Seattle police officer fired for off-duty racist comments

SEATTLE (AP) — A Seattle police officer was fired for calling his Chinese American neighbor racist and sexist slurs while off duty in 2022, according to a news report. Officer Burton Hill was fired in May, The Seattle Times reported. The termination stemmed from an...

Kansas governor signs bills enabling effort to entice Chiefs and Royals with new stadiums

TOPEKA, Kan. (AP) — Kansas' governor signed legislation Friday enabling the state to lure the Super Bowl champion Kansas City Chiefs and Major League Baseball's Royals away from neighboring Missouri by helping the teams pay for new stadiums. Gov. Laura Kelly's action came three days...

A Missouri mayor says a fight over jobs is back on. Things to know about Kansas wooing the Chiefs

TOPEKA, Kan. (AP) — A plan in Kansas for luring the Kansas City's two major league sports franchises from Missouri has prompted their hometown's mayor to declare that the move ends a 5-year-old agreement by the states not to poach each other's jobs. The Kansas Legislature has...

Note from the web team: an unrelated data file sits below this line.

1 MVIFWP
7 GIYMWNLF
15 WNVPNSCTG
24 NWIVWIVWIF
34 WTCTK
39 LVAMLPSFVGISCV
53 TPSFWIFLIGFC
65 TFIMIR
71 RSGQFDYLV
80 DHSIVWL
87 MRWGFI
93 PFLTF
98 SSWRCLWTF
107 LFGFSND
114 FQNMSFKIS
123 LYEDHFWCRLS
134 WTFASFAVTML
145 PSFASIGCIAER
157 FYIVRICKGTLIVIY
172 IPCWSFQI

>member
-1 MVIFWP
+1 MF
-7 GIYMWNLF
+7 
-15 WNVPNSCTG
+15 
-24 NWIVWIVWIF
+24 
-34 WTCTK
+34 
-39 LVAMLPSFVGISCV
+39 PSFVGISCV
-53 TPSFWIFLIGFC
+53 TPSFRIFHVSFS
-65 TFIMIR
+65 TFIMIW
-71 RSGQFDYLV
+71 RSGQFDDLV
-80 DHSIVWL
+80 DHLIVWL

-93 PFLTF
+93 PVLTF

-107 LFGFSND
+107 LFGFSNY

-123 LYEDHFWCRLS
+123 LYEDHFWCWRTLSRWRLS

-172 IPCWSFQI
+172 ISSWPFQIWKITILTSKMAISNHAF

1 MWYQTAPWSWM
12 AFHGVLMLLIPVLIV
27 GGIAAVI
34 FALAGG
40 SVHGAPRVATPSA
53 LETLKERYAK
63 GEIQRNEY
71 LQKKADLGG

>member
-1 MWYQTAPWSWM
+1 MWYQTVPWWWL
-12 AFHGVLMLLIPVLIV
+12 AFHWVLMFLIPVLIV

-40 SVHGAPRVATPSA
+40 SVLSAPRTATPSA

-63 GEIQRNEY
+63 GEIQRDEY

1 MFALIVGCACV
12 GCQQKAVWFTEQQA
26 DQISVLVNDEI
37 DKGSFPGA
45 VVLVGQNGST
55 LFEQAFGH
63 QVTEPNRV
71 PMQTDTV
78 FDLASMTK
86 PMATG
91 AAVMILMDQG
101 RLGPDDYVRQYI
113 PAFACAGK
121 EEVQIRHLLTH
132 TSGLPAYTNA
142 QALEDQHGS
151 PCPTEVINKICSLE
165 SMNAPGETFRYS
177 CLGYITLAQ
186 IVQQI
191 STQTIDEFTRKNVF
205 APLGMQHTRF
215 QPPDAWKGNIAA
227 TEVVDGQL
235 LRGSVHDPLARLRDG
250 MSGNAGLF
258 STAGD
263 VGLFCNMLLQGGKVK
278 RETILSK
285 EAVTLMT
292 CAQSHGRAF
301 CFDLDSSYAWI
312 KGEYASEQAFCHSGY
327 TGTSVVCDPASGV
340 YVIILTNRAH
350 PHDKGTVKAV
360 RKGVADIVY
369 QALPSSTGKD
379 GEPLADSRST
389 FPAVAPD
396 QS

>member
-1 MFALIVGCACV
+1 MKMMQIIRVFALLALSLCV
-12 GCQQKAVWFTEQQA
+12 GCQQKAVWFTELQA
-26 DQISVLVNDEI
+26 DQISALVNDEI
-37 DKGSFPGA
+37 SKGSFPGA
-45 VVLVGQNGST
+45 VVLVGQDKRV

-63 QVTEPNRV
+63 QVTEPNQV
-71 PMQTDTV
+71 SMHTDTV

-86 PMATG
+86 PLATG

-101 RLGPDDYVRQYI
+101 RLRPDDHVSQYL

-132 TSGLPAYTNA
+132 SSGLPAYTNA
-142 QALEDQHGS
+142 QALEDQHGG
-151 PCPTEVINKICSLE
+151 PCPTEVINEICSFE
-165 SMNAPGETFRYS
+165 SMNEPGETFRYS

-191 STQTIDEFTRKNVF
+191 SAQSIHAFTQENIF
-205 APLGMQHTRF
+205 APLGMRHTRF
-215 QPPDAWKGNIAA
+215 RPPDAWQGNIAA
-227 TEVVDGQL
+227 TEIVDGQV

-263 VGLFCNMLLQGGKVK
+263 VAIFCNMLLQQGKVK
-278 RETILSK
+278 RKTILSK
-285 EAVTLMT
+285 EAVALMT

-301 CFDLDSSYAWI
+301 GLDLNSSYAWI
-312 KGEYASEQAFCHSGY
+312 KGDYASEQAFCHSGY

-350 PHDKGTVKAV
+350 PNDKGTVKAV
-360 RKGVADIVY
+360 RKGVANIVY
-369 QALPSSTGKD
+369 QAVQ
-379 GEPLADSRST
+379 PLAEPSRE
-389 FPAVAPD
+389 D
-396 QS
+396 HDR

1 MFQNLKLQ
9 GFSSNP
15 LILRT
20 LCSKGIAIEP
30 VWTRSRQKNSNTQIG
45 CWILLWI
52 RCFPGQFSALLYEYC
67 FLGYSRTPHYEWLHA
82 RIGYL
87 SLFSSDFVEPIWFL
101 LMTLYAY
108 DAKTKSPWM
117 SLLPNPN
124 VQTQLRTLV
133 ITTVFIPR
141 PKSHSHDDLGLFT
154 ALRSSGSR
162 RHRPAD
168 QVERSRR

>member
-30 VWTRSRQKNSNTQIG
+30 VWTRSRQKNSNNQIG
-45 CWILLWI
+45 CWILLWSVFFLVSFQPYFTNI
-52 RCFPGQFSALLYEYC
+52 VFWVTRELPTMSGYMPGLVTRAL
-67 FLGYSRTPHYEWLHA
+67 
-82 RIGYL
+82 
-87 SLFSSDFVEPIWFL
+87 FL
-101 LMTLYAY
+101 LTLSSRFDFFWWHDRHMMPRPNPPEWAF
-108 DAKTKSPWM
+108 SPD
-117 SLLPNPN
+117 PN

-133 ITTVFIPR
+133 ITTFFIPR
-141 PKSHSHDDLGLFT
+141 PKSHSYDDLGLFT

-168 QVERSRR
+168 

OPINION

State of the Nation’s Housing 2024: The Cost of the American Dream Jumped 47 Percent Since 2020

Only 1 in 7 renters can afford homeownership, homelessness at an all-time high ...

Juneteenth is a Sacred American Holiday

Today, when our history is threatened by erasure, our communities are being dismantled by systemic disinvestment, Juneteenth can serve as a rallying cry for communal healing and collective action. ...

Supreme Court Says 'Yes” to Consumer Protection, "No" to Payday Lenders 7-2 Decision Upholds CFPB’s Funding

A recent 7-2 ruling by the U.S. Supreme Court gave consumers a long-sought victory that ended more than a decade of challenges over the constitutionality of the agency created to be the nation’s financial cop on the beat. ...

AFRICAN AMERICANS IN THE NEWS

South Africa's new government brings Black and white together. It's also reviving racial tensions

CAPE TOWN, South Africa (AP) — In a country where racial segregation was once brutally enforced, South Africa's new coalition government has brought a Black president and a white opposition leader together in an image of unity. Yet the power-sharing agreement sealed a week ago...

Buttigieg tours Mississippi civil rights site and says transportation is key to equity in the US